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Eastern Europe as a US Problem

By Dmitry Kosyrev

Ria Novosti, 21/07/2009


U.S. Vice-President Joseph Biden has begun his trip to Georgia and Ukraine amid an opening barrage in the media: an open letter from Eastern European leaders to the U.S. administration was followed by something like a response in the form of a Sunday editorial in The Washington Post.

These two documents can help us to understand Biden's Georgian-Ukrainian diplomacy for what it deserves to be. Namely, as an attempt by the new administration to start sorting out the substantive part of the U.S. foreign policy crisis. The name of this part is Eastern Europe.

Eastern Europe and its role in everything that has happened in international relations would not have ranked as a problem (such as, say, Africa) if it had not been for the events that will soon be marking their first anniversary: Georgia's attack on South Ossetia on August 7-8, Russia's response, and the political twitches this war caused in international relations.

Let us go back one year: at first European and American media stubbornly stuck to the version that the attacker was Russia. Then Europeans began to realize that the reality was something different. Simply, a small country with a regime established by the U.S. was pushing two world powers toward war, and this within Europe.

At the same time, Ukraine (the second stop in Vice-President Biden's trip) represented by President Viktor Yushchenko supplied the aggressor with arms, and did it in secret from most of the political establishment of his own country. And Eastern European leaders - on the whole the same people that are now writing letters to Washington - acted as the main advocates and activists of the policy of "protecting Georgia."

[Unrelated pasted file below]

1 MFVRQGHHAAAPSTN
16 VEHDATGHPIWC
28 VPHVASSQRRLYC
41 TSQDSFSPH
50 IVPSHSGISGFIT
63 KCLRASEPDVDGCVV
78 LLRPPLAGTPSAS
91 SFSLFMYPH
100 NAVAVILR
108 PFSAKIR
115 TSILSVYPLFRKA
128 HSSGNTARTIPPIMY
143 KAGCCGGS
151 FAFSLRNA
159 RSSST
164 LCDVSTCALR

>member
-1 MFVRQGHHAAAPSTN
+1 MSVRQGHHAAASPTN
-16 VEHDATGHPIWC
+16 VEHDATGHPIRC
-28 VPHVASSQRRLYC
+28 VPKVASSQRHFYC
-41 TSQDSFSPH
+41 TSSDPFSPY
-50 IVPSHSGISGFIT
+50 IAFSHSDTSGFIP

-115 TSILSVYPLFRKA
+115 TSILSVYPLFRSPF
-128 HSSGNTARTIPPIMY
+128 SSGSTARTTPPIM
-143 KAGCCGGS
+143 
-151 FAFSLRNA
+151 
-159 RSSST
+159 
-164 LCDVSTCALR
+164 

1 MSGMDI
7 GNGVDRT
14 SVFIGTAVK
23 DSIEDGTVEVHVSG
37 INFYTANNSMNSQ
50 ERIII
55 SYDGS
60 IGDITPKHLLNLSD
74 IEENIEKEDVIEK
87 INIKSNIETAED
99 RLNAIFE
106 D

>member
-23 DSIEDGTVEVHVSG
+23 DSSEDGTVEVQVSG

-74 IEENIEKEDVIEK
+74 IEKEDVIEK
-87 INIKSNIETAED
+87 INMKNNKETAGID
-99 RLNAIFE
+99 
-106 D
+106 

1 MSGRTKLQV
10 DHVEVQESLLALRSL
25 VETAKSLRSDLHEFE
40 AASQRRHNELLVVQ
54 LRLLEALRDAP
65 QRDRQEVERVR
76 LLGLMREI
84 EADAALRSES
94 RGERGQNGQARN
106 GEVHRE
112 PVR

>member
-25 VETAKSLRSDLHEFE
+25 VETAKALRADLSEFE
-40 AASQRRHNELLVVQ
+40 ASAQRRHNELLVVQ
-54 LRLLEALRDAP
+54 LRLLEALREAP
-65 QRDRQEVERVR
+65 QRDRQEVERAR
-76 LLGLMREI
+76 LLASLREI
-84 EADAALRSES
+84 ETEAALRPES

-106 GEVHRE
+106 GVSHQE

But that was no policy any more. It was a plot to take advantage of the United States, to engineer for it if not a war, then at least a mighty crisis - on top of all the others (Iraq and Afghanistan), and this ahead of presidential elections. Generally speaking, such things are never forgiven.

The letter penned by Eastern Europeans is a long document signed by former key leaders: Lech Walesa (Poland), Vaclav Havel (Czech Republic), Vaira Vike-Freiberga (Latvia), Valdas Adamkus (Lithuania) and many of the politicians. They call themselves the Atlanticists. They warn that U.S. popularity in their countries has waned, and new people are coming to power. The authors call for preserving this special link between Washington and the "new Europe," admitting Ukraine and Georgia into NATO, opposing Moscow's expanding influence, including by means of new pipelines bypassing Russia, and so on. Dmitry Medvedev's proposals concerning a new architecture for European security, they say, are plain horror that requires NATO's strengthening.

In general, this is an appeal to continue the policy Washington followed before Barack Obama, a policy that ended in the Georgian disaster.

Something similar is also taking place in the U.S. - a sharp ideological battle to mark out polar positions. It is led by neo-Conservatives, of the same mind with former Vice-President Dick Cheney, who are fiercely opposing even hints that Obama should pursue a foreign policy other than Cheney's. This is a rare situation in U.S. history, perhaps comparable only with the 1980s in the Soviet Union, years of ideological battles and attempts at renewal. And this dispute is only beginning.

Here is the message contained in The Washington Post editorial - a brief five-paragraph reply to the long message from Eastern Europeans. "The administration," the paper believes, "nonetheless should take the letter to heart, not as a rebuke but as encouragement. Nations clamoring for a stronger U.S. relationship, built on the ideals of freedom and alliance, are not so numerous that Washington can afford to take them for granted."

On the whole, the American thinking elite realizes that the former policy was unwise and dangerous. But the U.S. does not appear to have given rise to some new policy differing from the adventurism of the former administration and not being at the same time America's retreat.

In the same way, old-time thinkers in Eastern Europe are struggling to preserve the old line - no new Eastern European policy is in sight. And Russia, too, which has for many years been defending itself against the Bush-Cheney line, would do well by making its position clear not only on what it does not want its partners to do, but also on what it wants.

The opinions expressed in this article are the author's and do not necessarily represent those of RIA Novosti.






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